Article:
Dead Eyes’ Tom Hanks Episode Inspires Failures

When successful people give advice on how to live with failure, their message has already been compromised. Success disqualifies successful people from truly identifying with the perpetually, persistently unsuccessful masses. The rich man might have once been poor and the famous woman might have once been unknown, but their seasons of anonymity and languishing prospects were temporary. Their failures were the precursors to their successes. Their perseverance through trials, hardships, and disappointments led to their ultimate triumphs. Although a successful person’s story might motivate the unsuccessful to press on, the chasm between those who have won and those who have not yet won or never will win grows greater with age and the awareness of how success is often the anomaly, instead of the norm. 

Even so, entertainment is full of success stories and every time award season circles back around on the calendar, we are inundated with tearful speeches from grateful winners cataloguing the failures they were forced to endure to reach their current moment of success. Some hear these speeches and gain courage to press on. Others are simply reminded that success in any field is frequently the exception to the rule.

Connor Ratliff’s delightfully unique Dead Eyes podcast delves into the deep waters of failure and success; rejection and acceptance; ambition and contentment; and being Connor Ratliff versus being Tom Hanks. Dead Eyes has an wonderfully odd and catchy stated premise. The podcast proports to be actor/comedian Ratliff’s attempt to solve the mystery of “why Tom Hanks fired him from a small role in the 2001 HBO mini-series, Band of Brothers.” This premise is somewhat of a ruse or at least not the full story.

In almost true-crime murder podcast fashion, the show digs deeper, wider, and weirder into pursuing why Ratliff was fired by Tom Hanks just days before Hanks was to direct Ratliff in a small scene in the 5th episode of Band of Brothers. This investigation is not just one stand-alone episode, but the main focus of the podcast over three seasons and 31 episodes. Each episode tries to find connections and intersections between Ratliff’s life and Hank’s life through examining the similarities and differences in their journeys. Along the way, Ratliff makes philosophical, practical, and comical observations about life, creativity, and failure.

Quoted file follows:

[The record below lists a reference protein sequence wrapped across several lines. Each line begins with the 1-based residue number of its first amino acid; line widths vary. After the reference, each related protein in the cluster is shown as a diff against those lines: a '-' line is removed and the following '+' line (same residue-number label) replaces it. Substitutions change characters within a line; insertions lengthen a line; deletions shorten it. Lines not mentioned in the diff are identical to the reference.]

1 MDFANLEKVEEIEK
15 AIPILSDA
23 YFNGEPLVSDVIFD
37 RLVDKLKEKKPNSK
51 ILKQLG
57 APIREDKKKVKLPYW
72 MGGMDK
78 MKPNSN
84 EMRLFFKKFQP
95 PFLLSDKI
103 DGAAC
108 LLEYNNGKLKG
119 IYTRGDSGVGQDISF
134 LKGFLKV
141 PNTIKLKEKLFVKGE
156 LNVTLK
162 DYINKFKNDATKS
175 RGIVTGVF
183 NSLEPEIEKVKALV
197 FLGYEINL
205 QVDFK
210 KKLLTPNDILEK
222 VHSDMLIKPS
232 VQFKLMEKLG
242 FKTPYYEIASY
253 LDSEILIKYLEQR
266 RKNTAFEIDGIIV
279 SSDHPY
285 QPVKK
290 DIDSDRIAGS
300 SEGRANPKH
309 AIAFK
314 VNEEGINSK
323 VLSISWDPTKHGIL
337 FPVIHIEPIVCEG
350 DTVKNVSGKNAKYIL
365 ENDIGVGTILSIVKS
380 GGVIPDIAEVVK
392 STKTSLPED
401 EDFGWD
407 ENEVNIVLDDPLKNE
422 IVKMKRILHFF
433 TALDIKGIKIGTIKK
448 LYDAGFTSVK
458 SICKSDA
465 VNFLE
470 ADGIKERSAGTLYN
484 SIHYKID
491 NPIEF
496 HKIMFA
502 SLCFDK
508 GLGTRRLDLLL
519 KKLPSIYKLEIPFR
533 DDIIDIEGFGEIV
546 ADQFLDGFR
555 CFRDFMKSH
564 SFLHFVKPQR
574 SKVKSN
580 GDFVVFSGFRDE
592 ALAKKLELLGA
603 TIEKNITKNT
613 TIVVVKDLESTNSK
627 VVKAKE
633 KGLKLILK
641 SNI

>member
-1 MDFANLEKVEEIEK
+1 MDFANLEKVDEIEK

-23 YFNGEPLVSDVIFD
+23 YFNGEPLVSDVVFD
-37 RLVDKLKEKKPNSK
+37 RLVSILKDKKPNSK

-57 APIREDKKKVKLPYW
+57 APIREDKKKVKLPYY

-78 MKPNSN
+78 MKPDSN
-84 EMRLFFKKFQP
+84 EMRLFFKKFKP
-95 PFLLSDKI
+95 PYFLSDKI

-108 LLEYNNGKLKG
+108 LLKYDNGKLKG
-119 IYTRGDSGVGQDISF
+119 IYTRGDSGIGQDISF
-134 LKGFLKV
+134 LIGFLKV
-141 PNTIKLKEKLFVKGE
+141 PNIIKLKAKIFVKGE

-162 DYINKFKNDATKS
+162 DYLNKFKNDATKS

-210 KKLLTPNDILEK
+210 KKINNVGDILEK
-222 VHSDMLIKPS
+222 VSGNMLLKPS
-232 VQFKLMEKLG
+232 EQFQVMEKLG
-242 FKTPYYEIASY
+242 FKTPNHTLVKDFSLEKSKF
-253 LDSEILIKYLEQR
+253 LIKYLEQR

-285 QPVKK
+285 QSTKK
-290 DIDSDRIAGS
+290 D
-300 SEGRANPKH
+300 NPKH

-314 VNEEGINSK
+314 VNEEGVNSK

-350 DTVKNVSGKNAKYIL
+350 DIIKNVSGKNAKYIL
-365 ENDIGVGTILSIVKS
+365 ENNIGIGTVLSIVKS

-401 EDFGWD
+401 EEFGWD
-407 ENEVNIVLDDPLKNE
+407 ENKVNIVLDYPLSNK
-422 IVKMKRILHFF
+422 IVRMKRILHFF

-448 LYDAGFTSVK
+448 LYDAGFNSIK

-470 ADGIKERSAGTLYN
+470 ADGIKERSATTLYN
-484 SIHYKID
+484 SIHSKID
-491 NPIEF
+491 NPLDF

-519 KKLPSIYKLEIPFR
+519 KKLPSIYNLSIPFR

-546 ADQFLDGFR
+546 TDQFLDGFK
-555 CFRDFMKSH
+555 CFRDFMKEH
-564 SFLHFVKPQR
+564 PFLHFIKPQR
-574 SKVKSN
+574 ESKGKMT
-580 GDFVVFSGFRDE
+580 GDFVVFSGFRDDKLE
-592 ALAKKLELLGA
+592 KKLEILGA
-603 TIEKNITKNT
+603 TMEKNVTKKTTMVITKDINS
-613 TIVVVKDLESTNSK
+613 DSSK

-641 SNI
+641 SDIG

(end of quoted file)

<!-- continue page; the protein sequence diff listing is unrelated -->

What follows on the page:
I will avoid trying to articulate why the events and people Ratliff picks for each episode have value in helping us understand why Tom Hanks fired Ratliff. Ratliff has a conception of interconnectivity that is akin to six to eight degrees of separation. If the podcast continues there is a good chance you will be included in at least one of the episodes. One can only imagine how long the series would last if Ratliff had been fired by Kevin Bacon.

Nonetheless, Ratliff’s connection logic is not that important in the overall value of the podcast because Tom Hanks’ rejection of Ratliff isn’t the true mystery the podcast is trying to solve. Instead, the show repeatedly comes back to the mystery of how people deal with failure while trying to be successful. At some level, Ratliff talks about failure and success with every person he interviews. He frequently delves into how failure or rejection has impacted the life of a person, and how life could have been radically different if just one event had changed. Just as his life was radically altered through being fired by America’s favorite nice guy, every person’s life has been formed by rejection. Each of us have moments we ponder where our decisions or the decisions of others drastically influenced the course of our existence. Ratliff gives us space to ponder those events in a non-judgmental environment.